Wednesday, April 20, 2016

The big one's coming

                            5. Disasters Natural and Otherwise

     Her “sense of nature” provided a useful alternative. Chris Malan described herself as humanitarian and deeply concerned about the environment. “This is a fragile world,” she would say, “Carl Sagan’s small blue dot. If we screw it up, we’ll all be miserable.”
     Experience in the gritty world of the emotionally damaged carried into the public weal. She sidled up to organizations devoted to environmental causes that tended to coalesce around specific issues, mutate, and reemerge in different form, like mayflies. There was no dearth of these issues in Napa Valley. Her first fight, as she would later tell it, was for a prospective greenbelt around the city of Napa that did not prevail legislatively. Then she joined the board of the fledgling Friends of the Napa River, a polyglot group of outdoors people and conservationists devoted to cleaning up both the water and the riverbanks.
     Friends of the Napa River argued that if the primary drainage couldn’t be saved, then the county, too, would be lost, that the river was the key to everything else. The U.S. Fish and Wildlife Service had listed the steelhead as a threatened species throughout the San Pablo Bay drainage; someday the federal government might demand changes in farming, construction, and road-building practices, all of which had an impact on the river, so there was an impetus for the locals to act first. Friends of the Napa River also became effectively enmeshed in flood control politics.
     Chris soon found herself involved in an effort to prevent some Texans from developing an elevated bit of real estate known as Soscol Ridge. She was learning, taking advice from others, and concerned about the outcome of this fight. She worried that enough wasn’t being done. In the house of Moira Johnson Block, a founder of Friends of the Napa River, she met the bearded Volker Eisele, veteran of the vintner wars and reputed master strategist, and Volker tried to reassure her about the outcome of the vote on Soscol Ridge. The development would be defeated, he said, and to drive this home he wagered a lunch on the result. Chris accepted the bet, figuring she would win something either way: if the initiative passed, Soscol Ridge would not be developed, and if it didn’t pass, at least she would get a free meal.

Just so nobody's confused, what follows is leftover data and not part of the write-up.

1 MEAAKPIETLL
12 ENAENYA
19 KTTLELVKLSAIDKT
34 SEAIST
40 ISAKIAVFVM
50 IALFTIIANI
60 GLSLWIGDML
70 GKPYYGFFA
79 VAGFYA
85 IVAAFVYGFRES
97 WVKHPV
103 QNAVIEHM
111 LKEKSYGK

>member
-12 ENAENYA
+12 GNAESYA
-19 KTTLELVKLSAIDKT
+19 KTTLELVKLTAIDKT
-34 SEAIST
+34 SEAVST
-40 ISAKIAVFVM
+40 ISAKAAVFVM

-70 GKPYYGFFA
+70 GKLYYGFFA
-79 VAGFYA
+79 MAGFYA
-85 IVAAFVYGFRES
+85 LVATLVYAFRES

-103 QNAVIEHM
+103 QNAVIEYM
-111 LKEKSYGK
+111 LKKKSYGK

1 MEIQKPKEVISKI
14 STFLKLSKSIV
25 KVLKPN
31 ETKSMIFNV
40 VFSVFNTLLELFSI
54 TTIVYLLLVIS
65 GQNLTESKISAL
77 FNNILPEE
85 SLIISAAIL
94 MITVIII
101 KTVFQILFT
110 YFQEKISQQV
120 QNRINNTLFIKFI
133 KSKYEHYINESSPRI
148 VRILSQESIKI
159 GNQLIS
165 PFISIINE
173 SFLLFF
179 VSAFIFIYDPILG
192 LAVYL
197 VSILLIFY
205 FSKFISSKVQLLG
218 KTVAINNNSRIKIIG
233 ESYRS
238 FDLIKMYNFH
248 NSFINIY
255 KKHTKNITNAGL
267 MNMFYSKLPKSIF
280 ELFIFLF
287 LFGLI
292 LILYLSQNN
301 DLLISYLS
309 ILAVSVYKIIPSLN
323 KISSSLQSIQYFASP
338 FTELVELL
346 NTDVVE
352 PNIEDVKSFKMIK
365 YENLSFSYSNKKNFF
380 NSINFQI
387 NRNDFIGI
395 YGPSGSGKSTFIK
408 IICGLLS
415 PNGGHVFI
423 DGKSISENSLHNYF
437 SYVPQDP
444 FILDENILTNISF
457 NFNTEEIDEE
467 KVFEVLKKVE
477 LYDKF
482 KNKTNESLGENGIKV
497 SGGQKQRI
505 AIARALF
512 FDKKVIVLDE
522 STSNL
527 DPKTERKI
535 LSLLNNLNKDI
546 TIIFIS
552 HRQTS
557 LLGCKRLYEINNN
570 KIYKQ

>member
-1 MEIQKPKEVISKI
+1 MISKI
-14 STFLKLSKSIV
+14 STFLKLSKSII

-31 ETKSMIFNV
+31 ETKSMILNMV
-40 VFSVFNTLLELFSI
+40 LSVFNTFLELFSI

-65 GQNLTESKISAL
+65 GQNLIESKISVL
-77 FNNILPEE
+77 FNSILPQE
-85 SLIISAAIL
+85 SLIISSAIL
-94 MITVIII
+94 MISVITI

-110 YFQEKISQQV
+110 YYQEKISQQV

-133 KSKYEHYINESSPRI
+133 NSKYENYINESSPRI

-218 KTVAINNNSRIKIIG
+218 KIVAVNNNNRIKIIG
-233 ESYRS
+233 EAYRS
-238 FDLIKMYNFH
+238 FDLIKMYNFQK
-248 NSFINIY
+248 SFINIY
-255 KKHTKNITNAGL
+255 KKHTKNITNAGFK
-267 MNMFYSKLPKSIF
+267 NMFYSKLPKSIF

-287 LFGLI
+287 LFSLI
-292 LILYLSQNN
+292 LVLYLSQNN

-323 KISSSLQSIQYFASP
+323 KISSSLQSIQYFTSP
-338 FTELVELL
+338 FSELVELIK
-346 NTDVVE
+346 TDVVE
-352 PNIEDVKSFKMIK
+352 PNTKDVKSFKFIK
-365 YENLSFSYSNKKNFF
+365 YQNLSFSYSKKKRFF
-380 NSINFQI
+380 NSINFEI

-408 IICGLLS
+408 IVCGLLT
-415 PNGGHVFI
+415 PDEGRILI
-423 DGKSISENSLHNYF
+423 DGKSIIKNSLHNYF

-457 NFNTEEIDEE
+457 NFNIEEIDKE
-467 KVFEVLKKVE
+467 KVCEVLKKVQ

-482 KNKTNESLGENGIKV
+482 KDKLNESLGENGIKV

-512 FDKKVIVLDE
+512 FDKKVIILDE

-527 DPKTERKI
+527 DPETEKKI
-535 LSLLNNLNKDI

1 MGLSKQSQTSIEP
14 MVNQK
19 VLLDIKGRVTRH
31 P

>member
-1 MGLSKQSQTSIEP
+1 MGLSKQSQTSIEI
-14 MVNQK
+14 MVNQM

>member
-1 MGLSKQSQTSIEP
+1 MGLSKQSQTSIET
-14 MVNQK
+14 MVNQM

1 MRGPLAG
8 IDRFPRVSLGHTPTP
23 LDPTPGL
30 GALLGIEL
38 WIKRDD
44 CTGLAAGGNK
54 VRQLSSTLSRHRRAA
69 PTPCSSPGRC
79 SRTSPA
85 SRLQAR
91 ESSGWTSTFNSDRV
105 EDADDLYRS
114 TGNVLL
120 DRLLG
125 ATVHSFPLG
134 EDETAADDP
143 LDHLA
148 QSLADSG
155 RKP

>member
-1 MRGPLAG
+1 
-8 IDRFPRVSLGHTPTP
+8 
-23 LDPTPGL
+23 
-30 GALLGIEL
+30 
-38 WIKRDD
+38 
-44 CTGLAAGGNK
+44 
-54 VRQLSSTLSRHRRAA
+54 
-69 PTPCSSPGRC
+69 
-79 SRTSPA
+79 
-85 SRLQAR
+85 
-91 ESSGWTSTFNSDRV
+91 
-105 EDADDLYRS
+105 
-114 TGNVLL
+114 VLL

The total opposed to the development turned out to be more than eighty percent, and Chris happily paid for lunch. For her, Soscol Ridge had been a watershed. She had clearly seen the face of the enemy—despoilers of natural habitat—and clearly understood that what was needed to defeat them was early involvement and dedicated follow-through, even when the outcome appeared dubious.
     Others in the environmental movement viewed Chris as an activist rather than an organizer, more a bulldog than a strategist. An errant pants leg was always attached to development, in her view, and she clamped down on it. Although her sympathies were divided between the hills and the river, the two were inextricably linked. Vineyards were appearing just under every horizon, and no one was acting to stop them. It didn’t seem to bother her friends as much as it bothered Chris. Opponents of sprawl could strongly unite for preserving the valley floor, she would say disapprovingly, “but they can’t get it together for the hillsides.” And gradually a divide began to grow between her and other, less outspoken environmentalists.
     Meanwhile, a proposal for a bedroom-community development within the Napa city limits surfaced. It was known as Stanley Ranch, and it required rezoning for high-density housing; this inspired an ad hoc committee opposed to high-end sprawl and “the Santa Rosa trend,” and included were Richard Niemann, a schoolteacher and Sierra Club member, Ginny Simms, a former county supervisor and the first woman ever elected to that office, Harold Kelly and Diane Dillon, both long involved in community action, Chris, and others.
     For two years they fought Stanley Ranch, lobbying the city council, calling for new studies and public hearings. The Napa city General Plan was subject to an environmental impact review, and they attended these public meetings, spoke out against rezoning, and formed Get a Grip on Growth to launch a referendum if need be. Eventually the city council, faced with lawsuits and the referendum threat, backed down, and Stanley Ranch sank into the increasingly crowded compost heap of potential developments.
     But in the midst of the Stanley Ranch fight, something occurred of such cataclysmic severity, a personal crisis in the life of the county crisis counselor so profound, that it overshadowed all other concerns and left her “living every parent’s worst nightmare.”
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